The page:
Page 6, Column 5

     It is with no small degree of pride that we present to our readers a halftone of the large mill and elevator belonging to Messrs. Jameson & Baxter. This was the very first elevator to be erected in our city. Sol. Jameson and his son, Thomas, being the first proprietors and the firm being known as Jameson & Son. This elevator was erected in 1903 and early in 1904 E. B. Baxter purchased a half interest in the institution and it has since been the property of Jameson & Baxter.
     During 1905 the capacity was increased by the erection of an addition and today they have one of the most complete elevators to be found in the territory. In addition to their elevator they installed a grinder and make an exceptionally fine quality of meal, as well as to grind all kinds of chop feeds.

[Photo spanning columns 4 & 5 - L H Borum & Co]

  Dry Goods and Furnishings.

     Of all the handsome, attractive new stores in Broken Arrow, the city-like establishment of L H. Borum & Co. stands right along in the fore front. Modern in architecture, plate glass front, high ceiling, splendid skylight in the central part of building, and with a most artistic display of goods crowding alike the high shelves and elegant show cases, the impression made on the mind of one entering the store is of a most pleasing nature, and it is not without its element of surprise when it is considered how young the town is. A half-tone engraving of the Interior is given herewith.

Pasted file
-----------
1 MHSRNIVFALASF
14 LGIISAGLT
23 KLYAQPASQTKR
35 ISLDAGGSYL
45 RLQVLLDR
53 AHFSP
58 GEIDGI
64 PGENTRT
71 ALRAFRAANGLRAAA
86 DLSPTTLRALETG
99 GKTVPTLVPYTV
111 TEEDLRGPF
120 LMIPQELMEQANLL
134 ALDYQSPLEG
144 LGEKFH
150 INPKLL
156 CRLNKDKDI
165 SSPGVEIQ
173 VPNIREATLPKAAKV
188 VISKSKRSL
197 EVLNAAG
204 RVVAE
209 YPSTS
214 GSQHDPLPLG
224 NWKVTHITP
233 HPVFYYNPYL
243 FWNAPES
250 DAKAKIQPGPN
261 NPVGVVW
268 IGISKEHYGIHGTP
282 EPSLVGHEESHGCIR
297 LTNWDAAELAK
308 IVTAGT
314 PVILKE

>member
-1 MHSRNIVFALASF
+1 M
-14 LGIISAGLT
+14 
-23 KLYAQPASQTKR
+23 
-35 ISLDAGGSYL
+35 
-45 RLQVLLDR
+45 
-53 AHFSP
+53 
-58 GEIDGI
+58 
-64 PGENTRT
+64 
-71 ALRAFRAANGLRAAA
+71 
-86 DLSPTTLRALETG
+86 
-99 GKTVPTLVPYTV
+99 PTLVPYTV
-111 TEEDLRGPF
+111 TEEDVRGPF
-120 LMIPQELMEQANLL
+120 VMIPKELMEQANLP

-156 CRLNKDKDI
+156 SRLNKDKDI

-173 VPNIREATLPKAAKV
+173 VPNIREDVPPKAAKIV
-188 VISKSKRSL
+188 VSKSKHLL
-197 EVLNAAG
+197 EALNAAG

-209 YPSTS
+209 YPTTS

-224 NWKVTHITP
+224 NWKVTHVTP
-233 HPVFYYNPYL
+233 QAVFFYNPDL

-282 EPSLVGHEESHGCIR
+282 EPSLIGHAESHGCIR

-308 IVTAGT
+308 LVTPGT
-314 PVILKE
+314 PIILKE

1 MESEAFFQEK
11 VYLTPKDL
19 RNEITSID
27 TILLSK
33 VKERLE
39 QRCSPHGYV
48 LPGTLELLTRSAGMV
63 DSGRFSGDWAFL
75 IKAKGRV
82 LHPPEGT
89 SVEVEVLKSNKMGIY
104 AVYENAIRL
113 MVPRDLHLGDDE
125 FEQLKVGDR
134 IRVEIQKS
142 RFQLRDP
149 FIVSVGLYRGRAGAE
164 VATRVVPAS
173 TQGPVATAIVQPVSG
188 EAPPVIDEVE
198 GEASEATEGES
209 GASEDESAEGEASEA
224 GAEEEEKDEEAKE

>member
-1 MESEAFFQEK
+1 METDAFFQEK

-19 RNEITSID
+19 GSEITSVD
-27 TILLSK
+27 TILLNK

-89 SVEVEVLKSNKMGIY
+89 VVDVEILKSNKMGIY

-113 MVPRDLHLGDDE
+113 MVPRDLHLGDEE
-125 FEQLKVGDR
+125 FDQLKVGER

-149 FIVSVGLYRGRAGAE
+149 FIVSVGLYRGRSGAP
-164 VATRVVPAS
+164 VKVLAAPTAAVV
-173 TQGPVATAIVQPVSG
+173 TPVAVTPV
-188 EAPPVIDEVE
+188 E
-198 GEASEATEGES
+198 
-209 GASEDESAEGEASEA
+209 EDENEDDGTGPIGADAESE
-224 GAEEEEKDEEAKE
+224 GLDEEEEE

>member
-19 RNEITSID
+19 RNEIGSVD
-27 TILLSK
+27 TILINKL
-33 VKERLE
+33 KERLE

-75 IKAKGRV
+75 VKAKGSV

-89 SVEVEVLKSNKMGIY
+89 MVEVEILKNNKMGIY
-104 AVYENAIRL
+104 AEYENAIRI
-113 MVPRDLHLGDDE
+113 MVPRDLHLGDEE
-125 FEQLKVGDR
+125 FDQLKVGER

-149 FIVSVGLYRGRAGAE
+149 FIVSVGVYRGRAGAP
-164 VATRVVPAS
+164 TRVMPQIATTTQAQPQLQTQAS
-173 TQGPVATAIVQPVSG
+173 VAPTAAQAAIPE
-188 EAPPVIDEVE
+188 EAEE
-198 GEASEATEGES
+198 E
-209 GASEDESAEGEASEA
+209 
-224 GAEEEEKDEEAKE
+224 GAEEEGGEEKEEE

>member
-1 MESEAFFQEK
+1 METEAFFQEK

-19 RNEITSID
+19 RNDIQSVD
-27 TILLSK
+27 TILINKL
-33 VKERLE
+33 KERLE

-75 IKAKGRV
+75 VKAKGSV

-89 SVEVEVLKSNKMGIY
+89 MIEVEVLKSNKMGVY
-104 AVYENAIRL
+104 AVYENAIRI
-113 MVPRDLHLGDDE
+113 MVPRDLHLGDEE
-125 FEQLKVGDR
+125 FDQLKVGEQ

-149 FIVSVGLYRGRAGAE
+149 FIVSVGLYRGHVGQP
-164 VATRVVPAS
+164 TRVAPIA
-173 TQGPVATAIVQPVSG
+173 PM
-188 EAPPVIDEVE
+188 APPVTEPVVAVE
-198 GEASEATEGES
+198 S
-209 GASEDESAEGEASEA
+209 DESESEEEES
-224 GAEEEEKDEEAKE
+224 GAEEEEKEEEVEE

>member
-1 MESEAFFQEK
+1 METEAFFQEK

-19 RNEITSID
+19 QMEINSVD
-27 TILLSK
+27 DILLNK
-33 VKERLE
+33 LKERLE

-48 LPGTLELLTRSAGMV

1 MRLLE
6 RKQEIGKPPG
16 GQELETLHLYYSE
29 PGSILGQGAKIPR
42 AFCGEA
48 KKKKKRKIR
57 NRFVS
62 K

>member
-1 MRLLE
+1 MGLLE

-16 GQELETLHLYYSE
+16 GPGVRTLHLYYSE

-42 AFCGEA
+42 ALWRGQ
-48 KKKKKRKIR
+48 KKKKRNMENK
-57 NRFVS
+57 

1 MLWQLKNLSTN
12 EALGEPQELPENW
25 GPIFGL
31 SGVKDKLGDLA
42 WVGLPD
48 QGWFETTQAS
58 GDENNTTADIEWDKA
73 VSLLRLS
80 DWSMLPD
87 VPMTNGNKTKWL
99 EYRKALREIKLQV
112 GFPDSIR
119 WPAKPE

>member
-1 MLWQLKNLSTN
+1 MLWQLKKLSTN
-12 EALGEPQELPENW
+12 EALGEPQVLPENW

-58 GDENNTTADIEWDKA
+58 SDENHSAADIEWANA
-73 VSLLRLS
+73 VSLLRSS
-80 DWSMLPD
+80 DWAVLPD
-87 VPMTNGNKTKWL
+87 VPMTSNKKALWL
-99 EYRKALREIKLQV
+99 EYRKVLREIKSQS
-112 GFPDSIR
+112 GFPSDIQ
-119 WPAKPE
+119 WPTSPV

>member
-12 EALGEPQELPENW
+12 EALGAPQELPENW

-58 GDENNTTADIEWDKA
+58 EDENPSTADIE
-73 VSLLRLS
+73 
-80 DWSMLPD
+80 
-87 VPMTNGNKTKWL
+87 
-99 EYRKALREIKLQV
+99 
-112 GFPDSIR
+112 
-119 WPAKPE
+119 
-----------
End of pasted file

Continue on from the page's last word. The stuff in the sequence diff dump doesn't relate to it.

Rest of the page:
Mr. L. H. Borum, the manager, is originally from Brownsville, Tenn., coming here directly from Paris in that state, where he had recently resided. With extensive experience along mercantile lines, Mr. Borum
Page 6, Column 5
brings to the service of this new and extensive house, business ability of a high order and a genial personality that is sure to win for the establishment that share of the trade to which merit and honest endeavor are so justly entitled.
     Mr. John Moore, also formerly of Paris, Tenn., and lately here for some time with the well-known house of Lancaster, McAnally, Sanders Co., is a popular salesman in this house.
     Mr. Sam Mosby, a capitalist, and well and favorably known business man of Memphis, Tenn., is a partner. Having erected their handsome structure, according to plans both modern and tasteful, and finished the interior with marked elegance and located centrally on the west side of North Main street, next door to the postoffice, there is every reason to look for this excellent house to take very high rank in the commercial history of this rapidly growing city.
[Photo spanning Columns 4 & 5 - Residence of F S Hurd, Cashier First National Bank]
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Dividing Line

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Linda Haas Davenport